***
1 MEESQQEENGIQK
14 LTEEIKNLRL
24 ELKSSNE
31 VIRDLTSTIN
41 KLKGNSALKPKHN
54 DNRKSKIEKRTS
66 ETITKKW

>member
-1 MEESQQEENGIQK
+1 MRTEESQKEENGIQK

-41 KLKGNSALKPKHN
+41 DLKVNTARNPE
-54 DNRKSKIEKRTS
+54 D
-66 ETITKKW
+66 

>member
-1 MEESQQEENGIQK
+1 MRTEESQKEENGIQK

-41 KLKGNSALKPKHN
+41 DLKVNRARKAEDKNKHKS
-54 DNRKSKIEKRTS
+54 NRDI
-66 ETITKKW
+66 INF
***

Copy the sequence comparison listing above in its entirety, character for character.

1 MEESQQEENGIQK
14 LTEEIKNLRL
24 ELKSSNE
31 VIRDLTSTIN
41 KLKGNSALKPKHN
54 DNRKSKIEKRTS
66 ETITKKW

>member
-1 MEESQQEENGIQK
+1 MRTEESQKEENGIQK

-41 KLKGNSALKPKHN
+41 DLKVNTARNPE
-54 DNRKSKIEKRTS
+54 D
-66 ETITKKW
+66 

>member
-1 MEESQQEENGIQK
+1 MRTEESQKEENGIQK

-41 KLKGNSALKPKHN
+41 DLKVNRARKAEDKNKHKS
-54 DNRKSKIEKRTS
+54 NRDI
-66 ETITKKW
+66 INF